Gratitude helps leaders to activate Servant Leadership and makes teams more productive

Gratitude helps leaders to activate Servant Leadership and makes teams more productive

Gratitude helps to facilitate Servant Leadership and makes leaders successful and teams more cohesive. It helps us to make teams stronger and more successful.

Servant Leadership is a phrase that was first coined in the early seventies by Robert Greenleaf, a leadership consultant and author. It flips the traditional top-down leadership model on its head. This modern business model focusses on putting employees first and helps to build stronger, more successful teams, enabling them to maximise their potential.

In contrast to the 'command and control' model of leadership with its reliance on authority and commands; servant leadership leads through empathy, support and real care for employees. Take care of your team and they will take care of you and your corporate objectives.

To make servant leadership successful there are several tenets that need to be employed and gratitude can empower each of them.

One of the first things we need to put into practice is active listening; listening to really understand what people are trying to say and not just listening to prepare our responses. When we practice deep gratitude, we will create a psychologically safe environment, which makes active listening flow naturally.

Active listening will help us to be more empathetic, we can use gratitude to help put ourselves in the position of the other person by valuing their kindness and seeing when they are struggling and show them kindness.

This grateful attitude will help our fellow team members and ourselves to achieve a state of emotional and psychological wellbeing. We start by looking inwardly and thinking about what we are grateful for, we become more self-aware and more aware of the impact we have on those around us.

Gratitude is infectious and we can use this grateful attitude to encourage and persuade others, to build a consensus rather than commanding them. We can make decision making more of a team effort.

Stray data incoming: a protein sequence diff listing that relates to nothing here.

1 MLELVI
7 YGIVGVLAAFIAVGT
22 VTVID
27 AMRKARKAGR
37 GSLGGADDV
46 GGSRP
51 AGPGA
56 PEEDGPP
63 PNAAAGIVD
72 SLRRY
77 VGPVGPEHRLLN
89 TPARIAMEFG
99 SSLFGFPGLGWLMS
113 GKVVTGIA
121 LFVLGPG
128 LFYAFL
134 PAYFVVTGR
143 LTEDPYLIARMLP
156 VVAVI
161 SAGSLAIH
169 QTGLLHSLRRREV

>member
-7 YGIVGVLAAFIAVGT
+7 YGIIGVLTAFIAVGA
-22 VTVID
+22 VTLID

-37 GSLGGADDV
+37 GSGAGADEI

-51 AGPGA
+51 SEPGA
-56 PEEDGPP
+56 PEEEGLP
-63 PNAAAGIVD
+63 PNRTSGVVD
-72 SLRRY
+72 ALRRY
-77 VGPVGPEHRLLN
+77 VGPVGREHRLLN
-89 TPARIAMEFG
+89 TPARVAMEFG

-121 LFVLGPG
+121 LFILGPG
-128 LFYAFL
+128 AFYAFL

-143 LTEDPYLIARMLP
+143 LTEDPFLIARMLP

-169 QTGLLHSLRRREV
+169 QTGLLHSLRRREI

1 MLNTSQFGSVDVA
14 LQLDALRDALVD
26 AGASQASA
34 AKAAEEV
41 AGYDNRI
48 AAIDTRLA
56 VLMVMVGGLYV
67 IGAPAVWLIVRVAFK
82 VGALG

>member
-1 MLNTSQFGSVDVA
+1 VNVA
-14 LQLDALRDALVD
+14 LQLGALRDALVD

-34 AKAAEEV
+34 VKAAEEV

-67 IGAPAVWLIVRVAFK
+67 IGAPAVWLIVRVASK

We can use the power of gratitude to balance the short term and long-term objectives. Targets will seem more achievable if we are bonded through gratitude.

When we express gratitude for the effort that others have contributed, even if the outcome is unfavourable. We will learn from failure together as a team, without apportioning blame, and use the learning experience to ensure we enjoy success in the future.

The power of gratitude strengthens the relationships within the team. Each person will grow and develop individually, knowing that their colleagues have their back; this in turn will help the help the team to become stronger as a collective.

The power of gratitude helps to create a sense of community, and this togetherness creates a mutual respect between team members and makes goals seem more achievable.

When we live gratefully, we become better team players; we will put the team first and this will make the team stronger and more productive. Leading these teams will no longer be a chore but an absolute joy! Let us make our work life more enjoyable and more productive by practicing deep gratitude and putting appreciation at the heart of everything we do!